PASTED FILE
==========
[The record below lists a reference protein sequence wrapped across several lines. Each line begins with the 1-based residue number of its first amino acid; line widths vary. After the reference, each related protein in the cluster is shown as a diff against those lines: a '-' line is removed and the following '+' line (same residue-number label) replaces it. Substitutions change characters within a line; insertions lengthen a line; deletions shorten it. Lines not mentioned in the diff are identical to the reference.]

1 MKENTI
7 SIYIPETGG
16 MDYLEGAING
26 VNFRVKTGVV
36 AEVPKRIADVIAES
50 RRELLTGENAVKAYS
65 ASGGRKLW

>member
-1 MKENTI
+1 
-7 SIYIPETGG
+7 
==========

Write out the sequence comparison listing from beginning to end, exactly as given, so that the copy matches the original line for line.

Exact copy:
[The record below lists a reference protein sequence wrapped across several lines. Each line begins with the 1-based residue number of its first amino acid; line widths vary. After the reference, each related protein in the cluster is shown as a diff against those lines: a '-' line is removed and the following '+' line (same residue-number label) replaces it. Substitutions change characters within a line; insertions lengthen a line; deletions shorten it. Lines not mentioned in the diff are identical to the reference.]

1 MKENTI
7 SIYIPETGG
16 MDYLEGAING
26 VNFRVKTGVV
36 AEVPKRIADVIAES
50 RRELLTGENAVKAYS
65 ASGGRKLW

>member
-1 MKENTI
+1 
-7 SIYIPETGG
+7 